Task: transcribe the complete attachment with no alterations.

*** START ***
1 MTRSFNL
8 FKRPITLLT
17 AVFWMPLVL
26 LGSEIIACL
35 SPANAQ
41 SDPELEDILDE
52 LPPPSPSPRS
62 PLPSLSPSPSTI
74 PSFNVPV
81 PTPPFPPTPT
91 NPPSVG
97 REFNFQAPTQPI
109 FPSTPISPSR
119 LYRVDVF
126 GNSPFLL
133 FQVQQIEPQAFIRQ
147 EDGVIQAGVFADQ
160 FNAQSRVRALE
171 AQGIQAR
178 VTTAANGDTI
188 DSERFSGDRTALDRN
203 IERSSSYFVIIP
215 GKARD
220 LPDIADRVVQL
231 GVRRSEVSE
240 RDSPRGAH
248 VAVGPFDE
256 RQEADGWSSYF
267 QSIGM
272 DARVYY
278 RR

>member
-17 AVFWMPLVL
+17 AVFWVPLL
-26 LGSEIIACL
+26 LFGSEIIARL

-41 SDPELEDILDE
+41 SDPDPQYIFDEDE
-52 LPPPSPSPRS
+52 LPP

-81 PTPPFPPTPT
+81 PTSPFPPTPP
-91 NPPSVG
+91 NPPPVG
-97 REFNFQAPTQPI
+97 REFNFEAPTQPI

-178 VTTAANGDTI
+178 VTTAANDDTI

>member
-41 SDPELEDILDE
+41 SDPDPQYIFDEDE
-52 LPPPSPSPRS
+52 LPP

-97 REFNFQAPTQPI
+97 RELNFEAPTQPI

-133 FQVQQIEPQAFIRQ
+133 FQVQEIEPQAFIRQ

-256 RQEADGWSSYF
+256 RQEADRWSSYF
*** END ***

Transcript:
1 MTRSFNL
8 FKRPITLLT
17 AVFWMPLVL
26 LGSEIIACL
35 SPANAQ
41 SDPELEDILDE
52 LPPPSPSPRS
62 PLPSLSPSPSTI
74 PSFNVPV
81 PTPPFPPTPT
91 NPPSVG
97 REFNFQAPTQPI
109 FPSTPISPSR
119 LYRVDVF
126 GNSPFLL
133 FQVQQIEPQAFIRQ
147 EDGVIQAGVFADQ
160 FNAQSRVRALE
171 AQGIQAR
178 VTTAANGDTI
188 DSERFSGDRTALDRN
203 IERSSSYFVIIP
215 GKARD
220 LPDIADRVVQL
231 GVRRSEVSE
240 RDSPRGAH
248 VAVGPFDE
256 RQEADGWSSYF
267 QSIGM
272 DARVYY
278 RR

>member
-17 AVFWMPLVL
+17 AVFWVPLL
-26 LGSEIIACL
+26 LFGSEIIARL

-41 SDPELEDILDE
+41 SDPDPQYIFDEDE
-52 LPPPSPSPRS
+52 LPP

-81 PTPPFPPTPT
+81 PTSPFPPTPP
-91 NPPSVG
+91 NPPPVG
-97 REFNFQAPTQPI
+97 REFNFEAPTQPI

-178 VTTAANGDTI
+178 VTTAANDDTI

>member
-41 SDPELEDILDE
+41 SDPDPQYIFDEDE
-52 LPPPSPSPRS
+52 LPP

-97 REFNFQAPTQPI
+97 RELNFEAPTQPI

-133 FQVQQIEPQAFIRQ
+133 FQVQEIEPQAFIRQ

-256 RQEADGWSSYF
+256 RQEADRWSSYF